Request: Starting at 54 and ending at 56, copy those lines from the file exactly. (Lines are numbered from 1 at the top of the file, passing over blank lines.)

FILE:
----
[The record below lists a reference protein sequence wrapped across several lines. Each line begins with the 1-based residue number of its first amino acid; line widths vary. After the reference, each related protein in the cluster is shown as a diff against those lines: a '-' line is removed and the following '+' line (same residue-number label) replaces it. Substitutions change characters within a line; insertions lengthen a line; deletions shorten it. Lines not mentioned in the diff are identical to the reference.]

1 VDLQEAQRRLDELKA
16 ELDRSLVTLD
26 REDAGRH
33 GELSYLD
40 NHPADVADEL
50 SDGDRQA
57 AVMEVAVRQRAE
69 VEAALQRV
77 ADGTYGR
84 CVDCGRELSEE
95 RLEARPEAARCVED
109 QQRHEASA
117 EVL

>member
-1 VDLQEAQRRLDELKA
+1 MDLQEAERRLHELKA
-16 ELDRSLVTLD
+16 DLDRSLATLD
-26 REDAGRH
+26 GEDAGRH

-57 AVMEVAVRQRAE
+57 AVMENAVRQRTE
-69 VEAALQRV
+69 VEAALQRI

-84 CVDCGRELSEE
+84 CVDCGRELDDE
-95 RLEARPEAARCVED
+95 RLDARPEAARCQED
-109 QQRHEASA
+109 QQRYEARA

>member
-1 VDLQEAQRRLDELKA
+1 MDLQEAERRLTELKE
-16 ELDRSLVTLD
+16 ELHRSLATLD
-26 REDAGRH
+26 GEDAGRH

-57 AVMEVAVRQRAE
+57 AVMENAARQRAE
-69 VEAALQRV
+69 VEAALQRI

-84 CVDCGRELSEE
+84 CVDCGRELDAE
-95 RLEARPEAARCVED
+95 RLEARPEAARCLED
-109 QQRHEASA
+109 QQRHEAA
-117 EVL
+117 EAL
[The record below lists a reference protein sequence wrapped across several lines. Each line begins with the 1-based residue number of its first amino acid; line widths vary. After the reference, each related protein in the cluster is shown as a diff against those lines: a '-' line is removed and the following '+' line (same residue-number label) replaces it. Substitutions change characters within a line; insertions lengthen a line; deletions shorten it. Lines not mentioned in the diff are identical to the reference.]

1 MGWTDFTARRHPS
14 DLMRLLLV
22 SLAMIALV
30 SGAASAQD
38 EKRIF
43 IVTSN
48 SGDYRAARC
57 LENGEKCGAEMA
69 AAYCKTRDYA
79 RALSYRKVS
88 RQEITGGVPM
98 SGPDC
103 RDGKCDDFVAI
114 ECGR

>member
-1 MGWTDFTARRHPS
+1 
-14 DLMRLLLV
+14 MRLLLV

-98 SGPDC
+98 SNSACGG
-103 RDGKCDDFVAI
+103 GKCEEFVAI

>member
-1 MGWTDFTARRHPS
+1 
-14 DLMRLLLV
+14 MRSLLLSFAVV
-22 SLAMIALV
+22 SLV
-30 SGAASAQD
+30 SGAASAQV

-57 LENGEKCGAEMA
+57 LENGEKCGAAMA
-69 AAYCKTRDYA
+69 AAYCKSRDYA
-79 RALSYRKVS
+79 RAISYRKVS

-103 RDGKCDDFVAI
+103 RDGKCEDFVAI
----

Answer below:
22 SLAMIALV
30 SGAASAQD
38 EKRIF